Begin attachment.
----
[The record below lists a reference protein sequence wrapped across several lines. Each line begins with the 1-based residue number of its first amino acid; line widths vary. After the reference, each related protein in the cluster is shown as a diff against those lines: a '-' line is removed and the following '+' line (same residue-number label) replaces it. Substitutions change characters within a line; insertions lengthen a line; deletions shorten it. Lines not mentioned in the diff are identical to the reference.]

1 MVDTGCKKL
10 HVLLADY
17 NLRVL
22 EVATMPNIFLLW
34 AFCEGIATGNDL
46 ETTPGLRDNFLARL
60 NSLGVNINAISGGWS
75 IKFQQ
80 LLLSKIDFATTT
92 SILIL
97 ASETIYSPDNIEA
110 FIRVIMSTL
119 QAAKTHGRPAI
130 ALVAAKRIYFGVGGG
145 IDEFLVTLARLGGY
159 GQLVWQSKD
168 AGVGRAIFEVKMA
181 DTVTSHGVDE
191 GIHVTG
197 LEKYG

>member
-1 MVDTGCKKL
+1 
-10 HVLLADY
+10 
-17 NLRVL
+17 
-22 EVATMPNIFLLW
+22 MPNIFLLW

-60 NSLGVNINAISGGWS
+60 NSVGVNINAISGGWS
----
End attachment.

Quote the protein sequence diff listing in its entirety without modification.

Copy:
[The record below lists a reference protein sequence wrapped across several lines. Each line begins with the 1-based residue number of its first amino acid; line widths vary. After the reference, each related protein in the cluster is shown as a diff against those lines: a '-' line is removed and the following '+' line (same residue-number label) replaces it. Substitutions change characters within a line; insertions lengthen a line; deletions shorten it. Lines not mentioned in the diff are identical to the reference.]

1 MVDTGCKKL
10 HVLLADY
17 NLRVL
22 EVATMPNIFLLW
34 AFCEGIATGNDL
46 ETTPGLRDNFLARL
60 NSLGVNINAISGGWS
75 IKFQQ
80 LLLSKIDFATTT
92 SILIL
97 ASETIYSPDNIEA
110 FIRVIMSTL
119 QAAKTHGRPAI
130 ALVAAKRIYFGVGGG
145 IDEFLVTLARLGGY
159 GQLVWQSKD
168 AGVGRAIFEVKMA
181 DTVTSHGVDE
191 GIHVTG
197 LEKYG

>member
-1 MVDTGCKKL
+1 
-10 HVLLADY
+10 
-17 NLRVL
+17 
-22 EVATMPNIFLLW
+22 MPNIFLLW

-60 NSLGVNINAISGGWS
+60 NSVGVNINAISGGWS